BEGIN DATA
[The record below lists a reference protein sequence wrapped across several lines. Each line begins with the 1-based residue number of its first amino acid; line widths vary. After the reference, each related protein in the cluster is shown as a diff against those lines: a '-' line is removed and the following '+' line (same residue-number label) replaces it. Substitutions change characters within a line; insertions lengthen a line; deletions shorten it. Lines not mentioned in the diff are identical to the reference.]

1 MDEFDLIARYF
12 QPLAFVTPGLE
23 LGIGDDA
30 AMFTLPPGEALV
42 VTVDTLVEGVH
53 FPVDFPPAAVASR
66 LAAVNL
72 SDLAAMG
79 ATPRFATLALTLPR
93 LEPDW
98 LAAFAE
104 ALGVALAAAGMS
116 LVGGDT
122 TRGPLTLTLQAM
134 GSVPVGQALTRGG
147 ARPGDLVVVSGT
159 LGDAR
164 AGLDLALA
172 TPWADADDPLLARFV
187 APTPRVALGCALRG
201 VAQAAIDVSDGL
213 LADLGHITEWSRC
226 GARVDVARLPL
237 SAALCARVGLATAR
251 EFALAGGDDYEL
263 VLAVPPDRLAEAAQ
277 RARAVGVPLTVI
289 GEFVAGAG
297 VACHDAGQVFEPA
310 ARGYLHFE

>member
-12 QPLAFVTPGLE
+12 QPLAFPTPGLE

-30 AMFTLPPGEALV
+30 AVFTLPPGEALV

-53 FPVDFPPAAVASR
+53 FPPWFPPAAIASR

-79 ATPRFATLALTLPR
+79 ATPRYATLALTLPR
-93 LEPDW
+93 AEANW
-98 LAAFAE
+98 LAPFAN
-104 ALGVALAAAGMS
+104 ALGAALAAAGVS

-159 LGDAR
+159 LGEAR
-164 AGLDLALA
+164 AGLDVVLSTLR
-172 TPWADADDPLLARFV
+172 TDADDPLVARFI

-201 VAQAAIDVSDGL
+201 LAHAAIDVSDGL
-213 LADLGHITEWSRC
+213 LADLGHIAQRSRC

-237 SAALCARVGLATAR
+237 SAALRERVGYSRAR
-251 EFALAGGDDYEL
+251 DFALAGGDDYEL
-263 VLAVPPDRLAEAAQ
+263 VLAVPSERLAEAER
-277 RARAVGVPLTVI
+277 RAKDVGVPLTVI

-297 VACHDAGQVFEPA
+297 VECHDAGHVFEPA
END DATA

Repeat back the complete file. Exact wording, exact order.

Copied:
[The record below lists a reference protein sequence wrapped across several lines. Each line begins with the 1-based residue number of its first amino acid; line widths vary. After the reference, each related protein in the cluster is shown as a diff against those lines: a '-' line is removed and the following '+' line (same residue-number label) replaces it. Substitutions change characters within a line; insertions lengthen a line; deletions shorten it. Lines not mentioned in the diff are identical to the reference.]

1 MDEFDLIARYF
12 QPLAFVTPGLE
23 LGIGDDA
30 AMFTLPPGEALV
42 VTVDTLVEGVH
53 FPVDFPPAAVASR
66 LAAVNL
72 SDLAAMG
79 ATPRFATLALTLPR
93 LEPDW
98 LAAFAE
104 ALGVALAAAGMS
116 LVGGDT
122 TRGPLTLTLQAM
134 GSVPVGQALTRGG
147 ARPGDLVVVSGT
159 LGDAR
164 AGLDLALA
172 TPWADADDPLLARFV
187 APTPRVALGCALRG
201 VAQAAIDVSDGL
213 LADLGHITEWSRC
226 GARVDVARLPL
237 SAALCARVGLATAR
251 EFALAGGDDYEL
263 VLAVPPDRLAEAAQ
277 RARAVGVPLTVI
289 GEFVAGAG
297 VACHDAGQVFEPA
310 ARGYLHFE

>member
-12 QPLAFVTPGLE
+12 QPLAFPTPGLE

-30 AMFTLPPGEALV
+30 AVFTLPPGEALV

-53 FPVDFPPAAVASR
+53 FPPWFPPAAIASR

-79 ATPRFATLALTLPR
+79 ATPRYATLALTLPR
-93 LEPDW
+93 AEANW
-98 LAAFAE
+98 LAPFAN
-104 ALGVALAAAGMS
+104 ALGAALAAAGVS

-159 LGDAR
+159 LGEAR
-164 AGLDLALA
+164 AGLDVVLSTLR
-172 TPWADADDPLLARFV
+172 TDADDPLVARFI

-201 VAQAAIDVSDGL
+201 LAHAAIDVSDGL
-213 LADLGHITEWSRC
+213 LADLGHIAQRSRC

-237 SAALCARVGLATAR
+237 SAALRERVGYSRAR
-251 EFALAGGDDYEL
+251 DFALAGGDDYEL
-263 VLAVPPDRLAEAAQ
+263 VLAVPSERLAEAER
-277 RARAVGVPLTVI
+277 RAKDVGVPLTVI

-297 VACHDAGQVFEPA
+297 VECHDAGHVFEPA